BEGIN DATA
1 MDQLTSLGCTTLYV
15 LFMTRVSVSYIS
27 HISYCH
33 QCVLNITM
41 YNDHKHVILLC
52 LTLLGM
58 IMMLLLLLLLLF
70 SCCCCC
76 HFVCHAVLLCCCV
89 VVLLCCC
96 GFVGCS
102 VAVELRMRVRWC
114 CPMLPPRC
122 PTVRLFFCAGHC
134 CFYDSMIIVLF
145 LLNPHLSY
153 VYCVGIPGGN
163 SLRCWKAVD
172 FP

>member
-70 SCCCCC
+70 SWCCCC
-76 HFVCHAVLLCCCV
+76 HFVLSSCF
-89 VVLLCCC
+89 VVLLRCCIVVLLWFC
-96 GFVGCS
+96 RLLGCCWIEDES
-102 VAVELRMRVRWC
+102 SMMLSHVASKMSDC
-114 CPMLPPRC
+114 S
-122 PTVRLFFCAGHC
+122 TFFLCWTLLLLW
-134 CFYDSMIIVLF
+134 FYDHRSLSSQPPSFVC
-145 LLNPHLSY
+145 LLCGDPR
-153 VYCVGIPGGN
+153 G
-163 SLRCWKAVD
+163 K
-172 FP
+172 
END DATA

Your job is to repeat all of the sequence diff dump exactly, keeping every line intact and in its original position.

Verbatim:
1 MDQLTSLGCTTLYV
15 LFMTRVSVSYIS
27 HISYCH
33 QCVLNITM
41 YNDHKHVILLC
52 LTLLGM
58 IMMLLLLLLLLF
70 SCCCCC
76 HFVCHAVLLCCCV
89 VVLLCCC
96 GFVGCS
102 VAVELRMRVRWC
114 CPMLPPRC
122 PTVRLFFCAGHC
134 CFYDSMIIVLF
145 LLNPHLSY
153 VYCVGIPGGN
163 SLRCWKAVD
172 FP

>member
-70 SCCCCC
+70 SWCCCC
-76 HFVCHAVLLCCCV
+76 HFVLSSCF
-89 VVLLCCC
+89 VVLLRCCIVVLLWFC
-96 GFVGCS
+96 RLLGCCWIEDES
-102 VAVELRMRVRWC
+102 SMMLSHVASKMSDC
-114 CPMLPPRC
+114 S
-122 PTVRLFFCAGHC
+122 TFFLCWTLLLLW
-134 CFYDSMIIVLF
+134 FYDHRSLSSQPPSFVC
-145 LLNPHLSY
+145 LLCGDPR
-153 VYCVGIPGGN
+153 G
-163 SLRCWKAVD
+163 K
-172 FP
+172 